1811 Slave Revolt Trail now open in Destrehan

Leaders from the River Region and the Louisiana’s River Parishes Tourist Commission commemorated the 210th anniversary of the 1811 Slave Revolt by dedicating a new 10-mile trail Friday.

The 1811 Slave Revolt Trail tells the story of the revolt, which is often referred to as America’s first freedom march, with travel between the two trailhead locations: the 1811 Kid Ory Historic House in LaPlace and the Destrehan Plantation. The trail includes stops at specific points found along the way that highlight significant events along the journey.

Extended experiences at the Whitney Plantation in Wallace and Riverlands Historic Church in Reserve are also available to help visitors gain insight into these historic events.

“Remembering our history and where we come from as people, and a nation, is essential to building our future,” St. Charles Parish President Matthew Jewell said at the trail dedication Friday. “Our collective differences and experiences create our history, and by reflecting on what once was, we gain a better understand of the world around us.”

Local community leaders and elected officials were all on hand for the chain cutting ceremony of the new 1811 Slave Revolt Trail.

The 1811 Slave Revolt began on the grounds of a plantation owned by Manuel Andry, now the 1811 Kid Ory Historic House in LaPlace. The group of the enslaved, estimated to be up to 500 people at some points, traveled down River Road and were joined by other enslaved people during their two-day march to New Orleans.

After an initial encounter with militia near Kenner, the group was forced back to near present-day Norco where a violent encounter and subsequent trials at Destrehan Plantation, as well as other locations, left about 100 of the enslaved dead.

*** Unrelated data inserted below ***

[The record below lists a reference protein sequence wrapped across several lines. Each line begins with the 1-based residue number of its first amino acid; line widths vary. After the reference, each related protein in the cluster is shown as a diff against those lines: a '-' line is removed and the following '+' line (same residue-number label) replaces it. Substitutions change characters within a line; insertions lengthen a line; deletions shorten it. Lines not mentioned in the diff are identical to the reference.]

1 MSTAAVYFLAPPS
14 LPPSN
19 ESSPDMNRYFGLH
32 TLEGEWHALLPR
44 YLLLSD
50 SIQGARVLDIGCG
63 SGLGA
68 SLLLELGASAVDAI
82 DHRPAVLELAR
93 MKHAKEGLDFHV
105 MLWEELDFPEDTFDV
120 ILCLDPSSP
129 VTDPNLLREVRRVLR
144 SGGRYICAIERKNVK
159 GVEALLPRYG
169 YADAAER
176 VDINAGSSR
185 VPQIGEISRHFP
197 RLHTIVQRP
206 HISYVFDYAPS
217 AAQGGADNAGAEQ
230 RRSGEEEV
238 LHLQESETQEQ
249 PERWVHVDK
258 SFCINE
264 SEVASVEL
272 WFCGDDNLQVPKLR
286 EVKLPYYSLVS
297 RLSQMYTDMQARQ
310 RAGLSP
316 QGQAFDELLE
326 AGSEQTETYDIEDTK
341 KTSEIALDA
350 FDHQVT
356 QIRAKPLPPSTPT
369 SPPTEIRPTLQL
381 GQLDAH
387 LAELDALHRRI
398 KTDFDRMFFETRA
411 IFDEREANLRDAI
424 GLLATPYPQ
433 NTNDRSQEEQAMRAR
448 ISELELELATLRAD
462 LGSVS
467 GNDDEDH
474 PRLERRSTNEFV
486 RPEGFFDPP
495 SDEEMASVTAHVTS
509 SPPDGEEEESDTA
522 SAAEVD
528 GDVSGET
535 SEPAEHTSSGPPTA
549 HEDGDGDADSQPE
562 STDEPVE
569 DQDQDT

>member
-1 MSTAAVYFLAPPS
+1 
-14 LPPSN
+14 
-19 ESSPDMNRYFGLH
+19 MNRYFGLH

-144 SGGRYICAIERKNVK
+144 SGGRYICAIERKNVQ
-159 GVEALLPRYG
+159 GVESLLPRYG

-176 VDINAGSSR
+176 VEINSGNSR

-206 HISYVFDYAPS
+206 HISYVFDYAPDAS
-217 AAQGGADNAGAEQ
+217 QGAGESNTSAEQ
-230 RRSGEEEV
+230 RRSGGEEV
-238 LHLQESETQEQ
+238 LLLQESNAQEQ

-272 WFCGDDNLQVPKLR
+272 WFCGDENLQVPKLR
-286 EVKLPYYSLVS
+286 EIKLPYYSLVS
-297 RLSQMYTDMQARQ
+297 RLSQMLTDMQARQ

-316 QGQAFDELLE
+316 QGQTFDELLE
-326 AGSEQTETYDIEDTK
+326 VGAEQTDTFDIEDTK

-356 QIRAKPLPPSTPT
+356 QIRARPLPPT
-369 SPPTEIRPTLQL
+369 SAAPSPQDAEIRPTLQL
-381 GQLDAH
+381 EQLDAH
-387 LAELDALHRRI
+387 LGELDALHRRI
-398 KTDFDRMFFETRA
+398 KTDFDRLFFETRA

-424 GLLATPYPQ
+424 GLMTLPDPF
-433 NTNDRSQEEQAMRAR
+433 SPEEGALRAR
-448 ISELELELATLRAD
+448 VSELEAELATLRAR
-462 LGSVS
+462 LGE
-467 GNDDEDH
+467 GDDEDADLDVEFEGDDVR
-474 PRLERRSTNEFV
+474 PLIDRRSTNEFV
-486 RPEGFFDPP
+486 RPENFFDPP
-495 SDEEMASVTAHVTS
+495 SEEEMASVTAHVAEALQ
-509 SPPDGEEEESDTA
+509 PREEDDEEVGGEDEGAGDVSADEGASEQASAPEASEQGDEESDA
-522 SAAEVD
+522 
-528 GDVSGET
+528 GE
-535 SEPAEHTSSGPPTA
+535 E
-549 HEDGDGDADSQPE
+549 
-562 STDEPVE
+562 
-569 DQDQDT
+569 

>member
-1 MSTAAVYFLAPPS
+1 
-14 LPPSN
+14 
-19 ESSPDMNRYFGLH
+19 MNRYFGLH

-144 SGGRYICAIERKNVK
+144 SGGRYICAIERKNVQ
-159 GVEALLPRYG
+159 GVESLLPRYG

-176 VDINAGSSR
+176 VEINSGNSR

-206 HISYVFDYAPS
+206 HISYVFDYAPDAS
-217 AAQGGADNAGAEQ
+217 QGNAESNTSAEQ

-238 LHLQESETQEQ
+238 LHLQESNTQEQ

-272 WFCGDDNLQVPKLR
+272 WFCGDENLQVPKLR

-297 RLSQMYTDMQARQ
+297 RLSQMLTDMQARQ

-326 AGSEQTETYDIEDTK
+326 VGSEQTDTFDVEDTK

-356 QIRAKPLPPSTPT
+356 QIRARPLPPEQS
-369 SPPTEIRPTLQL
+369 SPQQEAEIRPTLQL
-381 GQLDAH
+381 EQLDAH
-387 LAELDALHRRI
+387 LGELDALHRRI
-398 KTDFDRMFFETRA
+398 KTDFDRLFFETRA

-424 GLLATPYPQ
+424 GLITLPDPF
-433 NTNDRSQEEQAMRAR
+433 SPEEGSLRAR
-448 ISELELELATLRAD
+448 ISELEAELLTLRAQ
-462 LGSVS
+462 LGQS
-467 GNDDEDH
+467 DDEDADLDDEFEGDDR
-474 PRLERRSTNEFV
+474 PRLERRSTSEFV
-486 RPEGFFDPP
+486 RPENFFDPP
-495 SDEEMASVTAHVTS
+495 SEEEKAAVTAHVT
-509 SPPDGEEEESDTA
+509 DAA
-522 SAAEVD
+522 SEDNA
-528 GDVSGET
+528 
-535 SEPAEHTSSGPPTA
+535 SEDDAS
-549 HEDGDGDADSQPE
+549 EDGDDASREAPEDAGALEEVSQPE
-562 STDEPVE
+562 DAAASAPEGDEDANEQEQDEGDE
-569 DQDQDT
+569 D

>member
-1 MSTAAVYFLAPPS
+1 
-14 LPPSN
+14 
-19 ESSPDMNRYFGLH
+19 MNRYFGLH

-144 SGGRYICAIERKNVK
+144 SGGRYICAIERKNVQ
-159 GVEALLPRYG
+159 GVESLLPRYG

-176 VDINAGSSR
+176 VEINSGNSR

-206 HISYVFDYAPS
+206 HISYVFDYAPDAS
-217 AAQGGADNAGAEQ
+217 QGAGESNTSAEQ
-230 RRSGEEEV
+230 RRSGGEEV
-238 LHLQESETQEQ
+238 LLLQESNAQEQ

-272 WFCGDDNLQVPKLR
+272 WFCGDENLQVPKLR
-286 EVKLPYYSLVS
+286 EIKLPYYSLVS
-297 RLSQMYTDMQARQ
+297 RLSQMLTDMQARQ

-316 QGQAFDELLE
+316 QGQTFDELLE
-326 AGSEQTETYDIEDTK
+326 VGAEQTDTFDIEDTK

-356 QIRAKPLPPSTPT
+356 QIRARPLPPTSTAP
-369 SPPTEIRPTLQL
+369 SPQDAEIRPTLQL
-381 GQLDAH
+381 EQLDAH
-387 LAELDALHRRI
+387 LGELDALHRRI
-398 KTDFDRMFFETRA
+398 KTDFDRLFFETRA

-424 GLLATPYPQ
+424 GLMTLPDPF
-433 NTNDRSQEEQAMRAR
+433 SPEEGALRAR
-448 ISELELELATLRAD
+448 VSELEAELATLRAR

Many of the enslaved were beheaded, and their heads were lined across the levee in front of the plantations along the river to serve as a warning to others.

It was one of the largest slave revolts in U.S. history.

“Though this action was technically unsuccessful, reverberations of the 1811 rebellion echoed across the young United States,” reads the trail’s website. “It was the first of several large-scale, militant actions against slavery that occurred across the South in the decades leading up to the Civil War and Emancipation.”

To access trail information and a free audio download, narrated by actor and New Orleans native Wendell Pierce, visit www.the1811slaverevolt.com.

 

About Monique Roth 523 Articles
Roth has both her undergraduate and graduate degree in journalism, which she has utilized in the past as an instructor at Southeastern Louisiana University and a reporter at various newspapers and online publications. She grew up in LaPlace, where she currently resides with her husband and three daughters.

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